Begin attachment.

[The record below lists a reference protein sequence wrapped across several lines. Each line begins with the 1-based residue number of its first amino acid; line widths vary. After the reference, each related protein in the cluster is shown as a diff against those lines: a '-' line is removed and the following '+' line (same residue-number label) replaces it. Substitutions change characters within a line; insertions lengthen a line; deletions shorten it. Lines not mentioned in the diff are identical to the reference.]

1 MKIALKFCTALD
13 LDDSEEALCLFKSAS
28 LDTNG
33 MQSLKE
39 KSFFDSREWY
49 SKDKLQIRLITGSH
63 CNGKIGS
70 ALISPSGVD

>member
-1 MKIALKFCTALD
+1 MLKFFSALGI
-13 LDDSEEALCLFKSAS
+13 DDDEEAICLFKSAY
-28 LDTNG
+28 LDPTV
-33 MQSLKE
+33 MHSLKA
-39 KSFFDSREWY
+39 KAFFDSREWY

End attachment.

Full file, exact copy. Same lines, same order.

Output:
[The record below lists a reference protein sequence wrapped across several lines. Each line begins with the 1-based residue number of its first amino acid; line widths vary. After the reference, each related protein in the cluster is shown as a diff against those lines: a '-' line is removed and the following '+' line (same residue-number label) replaces it. Substitutions change characters within a line; insertions lengthen a line; deletions shorten it. Lines not mentioned in the diff are identical to the reference.]

1 MKIALKFCTALD
13 LDDSEEALCLFKSAS
28 LDTNG
33 MQSLKE
39 KSFFDSREWY
49 SKDKLQIRLITGSH
63 CNGKIGS
70 ALISPSGVD

>member
-1 MKIALKFCTALD
+1 MLKFFSALGI
-13 LDDSEEALCLFKSAS
+13 DDDEEAICLFKSAY
-28 LDTNG
+28 LDPTV
-33 MQSLKE
+33 MHSLKA
-39 KSFFDSREWY
+39 KAFFDSREWY